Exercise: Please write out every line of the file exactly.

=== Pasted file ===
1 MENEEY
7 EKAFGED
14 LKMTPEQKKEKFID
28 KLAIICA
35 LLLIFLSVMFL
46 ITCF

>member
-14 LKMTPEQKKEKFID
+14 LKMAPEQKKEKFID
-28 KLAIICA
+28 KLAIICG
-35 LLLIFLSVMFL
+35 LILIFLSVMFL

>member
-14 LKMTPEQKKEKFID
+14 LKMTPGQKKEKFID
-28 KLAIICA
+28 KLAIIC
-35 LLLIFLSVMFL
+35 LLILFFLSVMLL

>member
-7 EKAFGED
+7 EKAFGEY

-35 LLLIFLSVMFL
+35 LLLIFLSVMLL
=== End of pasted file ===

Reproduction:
1 MENEEY
7 EKAFGED
14 LKMTPEQKKEKFID
28 KLAIICA
35 LLLIFLSVMFL
46 ITCF

>member
-14 LKMTPEQKKEKFID
+14 LKMAPEQKKEKFID
-28 KLAIICA
+28 KLAIICG
-35 LLLIFLSVMFL
+35 LILIFLSVMFL

>member
-14 LKMTPEQKKEKFID
+14 LKMTPGQKKEKFID
-28 KLAIICA
+28 KLAIIC
-35 LLLIFLSVMFL
+35 LLILFFLSVMLL

>member
-7 EKAFGED
+7 EKAFGEY

-35 LLLIFLSVMFL
+35 LLLIFLSVMLL